Jews were not the only people in Germany affected by the Law for the Restoration of the Professional Civil Service. The government could now dismiss any civil servant who would not “support the national state at all times and without reservation.” Indeed, the government no longer needed a reason to dismiss a worker. It could now do so without cause.
Civil servants had to accept the new rules or lose their jobs. Joachim Fest described how his father—a devout Catholic and the headmaster of an elementary school—responded to the law:
On April 20, 1933, my father was summoned to Lichtenberg Town Hall . . . and informed by Volz, the state commissar responsible for the exercise of the business of the borough mayor, that he was suspended from public service, effective immediately. When my father asked what he was accused of, the official responded in a sergeant-majorish manner: “You will be informed of that in due course!” But he was a civil servant, objected my father, to which Volz replied, “You can tell our Führer that. He’ll be very impressed.” . . .
As he was on his way to the exit, all at once the building he knew so well seemed unfamiliar. It was the same with the staff, some of whom he had known for years; suddenly, one after the other, their eyes were avoiding his. At his school, to which he went immediately, it was no different, even in his office; everything from the cupboards to the stationery already seemed to have been replaced. The first person he bumped into was his colleague Markwitz who had clearly already been informed. “Fest, old man!” he said, after my father had spoken a few explanatory words. “Did it have to be like this?” And when my father replied, “Yes, it had to be!,” Markwitz objected: “No, don’t tell me that! It’s something I learned early: there’s no ‘must’ when it comes to stupidity!”
On April 22, a good two weeks after the passage of the Law for the Restoration of a Professional Civil Service, my father was summoned again. Remaining seated and without offering my father a chair, the temporary mayor, reading from a prepared text, formally notified him that he was relieved of his duties as headmaster of the Twentieth Elementary School and was suspended until further notice. Given as grounds for the suspension were his senior positions in the [Catholic Center] party and in the Reichsbanner [a pro-democracy group founded during the Weimar years], as well as his “public speeches disparaging the Führer and other high-ranking National Socialists” . . . Under the circumstances there was no longer any guarantee that he would “at all times support without reservation the national state,” as the law put it. “Is the authority aware that this is a breach of the law?” asked my father, but Volz retorted that he couldn’t discuss legal matters with every man who came in off the street. “Because from now on you are not much more than that, Herr Fest, and no longer any colleague of mine!” As he spoke these curt words, he continued leafing through my father’s file and one of the pages fell to the floor—no doubt intentionally, thought my father. Volz clearly expected my father to pick it up. My father, however, remained motionless, as he later reported; not for one moment did he consider going down on his knees in front of the mayor.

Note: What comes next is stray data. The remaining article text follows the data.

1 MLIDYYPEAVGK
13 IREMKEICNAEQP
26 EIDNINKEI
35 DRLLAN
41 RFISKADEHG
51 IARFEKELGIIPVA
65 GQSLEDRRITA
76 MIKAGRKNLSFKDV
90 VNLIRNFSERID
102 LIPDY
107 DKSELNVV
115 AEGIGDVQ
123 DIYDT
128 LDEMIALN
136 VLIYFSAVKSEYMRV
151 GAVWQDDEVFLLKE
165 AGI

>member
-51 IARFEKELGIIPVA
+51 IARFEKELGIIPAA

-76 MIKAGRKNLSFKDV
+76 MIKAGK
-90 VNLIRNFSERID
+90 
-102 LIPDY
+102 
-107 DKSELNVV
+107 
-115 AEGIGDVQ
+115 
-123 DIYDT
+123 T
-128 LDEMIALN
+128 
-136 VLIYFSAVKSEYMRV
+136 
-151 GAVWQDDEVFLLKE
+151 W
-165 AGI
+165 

Volz then continued in a noticeably sharper tone. As well as being summarily suspended, my father was required within two days to formally transfer charge of the school to his successor, Markwitz. He would be informed in writing of the details. With a gesture that was part dismissal, part shooing away to the door, the provisional mayor added that for the time being my father was not allowed to take up any employment. Everything proceeded as if according to a plan, said my father, when he came to talk about what happened.1
Joachim Fest’s father was one of the few civil servants to challenge the new rules. Most government employees chose not to do so. Journalist Horst Krüger, then a schoolboy, recalled how his father protected his job in the government:
All his life he left home for the ministry at 8:23 a.m., traveling second class. At home, he read the old-line newspaper and the local daily, never joined the party, . . . never subscribed to the Völkischer Beobachter, the Nazi party organ—but for twenty minutes, until the train pulled into Friedrichstrasse Station, he held it up before his face so that others might recognize his loyalty to the new people’s state. At Friedrichstrasse he left the paper behind. . . .
All his life, he came home at 4:21 p.m., always on the same train, always in the same second-class compartment, if possible always at the same corner window, always holding a briefcase full of work in his right hand, with his left showing his monthly commutation ticket—he never jumped off the moving train. He had achieved his goal; he was a German civil servant. And no matter whether the government was headed by Noske or Ebert, Scheidemann or Brüning, Papen or Hitler, he was obligated to faith and loyalty. His office was his world.2
- 1 : Joachim Fest, Not I: Memoirs of a German Childhood, trans. Martin Chalmers (New York: Other Press, 2006), 46–48. Reprinted by permission from Other Press, LLC and Atlantic Books, UK.
- 2 : Horst Krüger, A Crack in the Wall: Growing Up Under Hitler (New York: Fromm International Publishing Corp., 1982), 19–20.